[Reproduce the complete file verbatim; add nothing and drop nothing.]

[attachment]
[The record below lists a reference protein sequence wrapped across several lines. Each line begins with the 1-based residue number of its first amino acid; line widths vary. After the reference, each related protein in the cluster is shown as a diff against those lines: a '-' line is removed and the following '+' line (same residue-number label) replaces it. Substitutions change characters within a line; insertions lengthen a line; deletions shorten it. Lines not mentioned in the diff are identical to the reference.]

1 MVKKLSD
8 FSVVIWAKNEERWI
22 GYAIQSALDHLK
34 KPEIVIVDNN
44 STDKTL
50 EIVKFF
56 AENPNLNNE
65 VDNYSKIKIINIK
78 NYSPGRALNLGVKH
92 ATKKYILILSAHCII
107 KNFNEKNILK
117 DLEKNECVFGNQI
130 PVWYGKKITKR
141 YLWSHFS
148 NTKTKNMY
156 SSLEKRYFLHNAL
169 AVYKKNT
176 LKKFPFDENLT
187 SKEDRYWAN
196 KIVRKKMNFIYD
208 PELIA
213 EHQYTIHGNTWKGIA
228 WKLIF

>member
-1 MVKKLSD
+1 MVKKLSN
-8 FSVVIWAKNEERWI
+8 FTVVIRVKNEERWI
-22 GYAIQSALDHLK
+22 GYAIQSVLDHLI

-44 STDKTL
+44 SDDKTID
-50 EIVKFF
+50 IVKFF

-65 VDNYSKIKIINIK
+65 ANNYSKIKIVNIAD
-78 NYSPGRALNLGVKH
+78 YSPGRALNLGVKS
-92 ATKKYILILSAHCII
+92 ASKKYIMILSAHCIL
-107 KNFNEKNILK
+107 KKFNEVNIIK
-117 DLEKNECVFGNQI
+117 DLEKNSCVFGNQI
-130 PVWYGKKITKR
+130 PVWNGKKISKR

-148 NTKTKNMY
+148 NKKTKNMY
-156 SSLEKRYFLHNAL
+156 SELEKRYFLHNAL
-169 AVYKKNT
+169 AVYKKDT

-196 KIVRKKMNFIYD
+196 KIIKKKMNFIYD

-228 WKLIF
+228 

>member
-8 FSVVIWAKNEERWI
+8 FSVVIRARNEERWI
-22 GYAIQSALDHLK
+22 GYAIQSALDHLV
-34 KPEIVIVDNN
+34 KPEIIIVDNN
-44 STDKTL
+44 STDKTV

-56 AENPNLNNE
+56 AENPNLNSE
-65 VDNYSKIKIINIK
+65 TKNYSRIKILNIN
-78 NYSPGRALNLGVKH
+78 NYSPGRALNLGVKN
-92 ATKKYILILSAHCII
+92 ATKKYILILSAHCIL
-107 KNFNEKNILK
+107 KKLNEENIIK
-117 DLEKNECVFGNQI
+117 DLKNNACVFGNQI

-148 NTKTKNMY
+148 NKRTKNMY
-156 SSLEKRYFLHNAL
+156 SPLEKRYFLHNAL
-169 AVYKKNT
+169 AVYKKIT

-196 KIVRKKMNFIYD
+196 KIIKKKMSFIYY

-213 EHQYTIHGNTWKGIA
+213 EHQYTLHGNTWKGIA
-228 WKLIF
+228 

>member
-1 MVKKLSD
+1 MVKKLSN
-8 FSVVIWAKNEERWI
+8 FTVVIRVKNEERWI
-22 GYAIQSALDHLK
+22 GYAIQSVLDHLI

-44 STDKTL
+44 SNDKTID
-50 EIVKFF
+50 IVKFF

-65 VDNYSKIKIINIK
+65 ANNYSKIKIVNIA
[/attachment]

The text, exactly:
[The record below lists a reference protein sequence wrapped across several lines. Each line begins with the 1-based residue number of its first amino acid; line widths vary. After the reference, each related protein in the cluster is shown as a diff against those lines: a '-' line is removed and the following '+' line (same residue-number label) replaces it. Substitutions change characters within a line; insertions lengthen a line; deletions shorten it. Lines not mentioned in the diff are identical to the reference.]

1 MVKKLSD
8 FSVVIWAKNEERWI
22 GYAIQSALDHLK
34 KPEIVIVDNN
44 STDKTL
50 EIVKFF
56 AENPNLNNE
65 VDNYSKIKIINIK
78 NYSPGRALNLGVKH
92 ATKKYILILSAHCII
107 KNFNEKNILK
117 DLEKNECVFGNQI
130 PVWYGKKITKR
141 YLWSHFS
148 NTKTKNMY
156 SSLEKRYFLHNAL
169 AVYKKNT
176 LKKFPFDENLT
187 SKEDRYWAN
196 KIVRKKMNFIYD
208 PELIA
213 EHQYTIHGNTWKGIA
228 WKLIF

>member
-1 MVKKLSD
+1 MVKKLSN
-8 FSVVIWAKNEERWI
+8 FTVVIRVKNEERWI
-22 GYAIQSALDHLK
+22 GYAIQSVLDHLI

-44 STDKTL
+44 SDDKTID
-50 EIVKFF
+50 IVKFF

-65 VDNYSKIKIINIK
+65 ANNYSKIKIVNIAD
-78 NYSPGRALNLGVKH
+78 YSPGRALNLGVKS
-92 ATKKYILILSAHCII
+92 ASKKYIMILSAHCIL
-107 KNFNEKNILK
+107 KKFNEVNIIK
-117 DLEKNECVFGNQI
+117 DLEKNSCVFGNQI
-130 PVWYGKKITKR
+130 PVWNGKKISKR

-148 NTKTKNMY
+148 NKKTKNMY
-156 SSLEKRYFLHNAL
+156 SELEKRYFLHNAL
-169 AVYKKNT
+169 AVYKKDT

-196 KIVRKKMNFIYD
+196 KIIKKKMNFIYD

-228 WKLIF
+228 

>member
-8 FSVVIWAKNEERWI
+8 FSVVIRARNEERWI
-22 GYAIQSALDHLK
+22 GYAIQSALDHLV
-34 KPEIVIVDNN
+34 KPEIIIVDNN
-44 STDKTL
+44 STDKTV

-56 AENPNLNNE
+56 AENPNLNSE
-65 VDNYSKIKIINIK
+65 TKNYSRIKILNIN
-78 NYSPGRALNLGVKH
+78 NYSPGRALNLGVKN
-92 ATKKYILILSAHCII
+92 ATKKYILILSAHCIL
-107 KNFNEKNILK
+107 KKLNEENIIK
-117 DLEKNECVFGNQI
+117 DLKNNACVFGNQI

-148 NTKTKNMY
+148 NKRTKNMY
-156 SSLEKRYFLHNAL
+156 SPLEKRYFLHNAL
-169 AVYKKNT
+169 AVYKKIT

-196 KIVRKKMNFIYD
+196 KIIKKKMSFIYY

-213 EHQYTIHGNTWKGIA
+213 EHQYTLHGNTWKGIA
-228 WKLIF
+228 

>member
-1 MVKKLSD
+1 MVKKLSN
-8 FSVVIWAKNEERWI
+8 FTVVIRVKNEERWI
-22 GYAIQSALDHLK
+22 GYAIQSVLDHLI

-44 STDKTL
+44 SNDKTID
-50 EIVKFF
+50 IVKFF

-65 VDNYSKIKIINIK
+65 ANNYSKIKIVNIA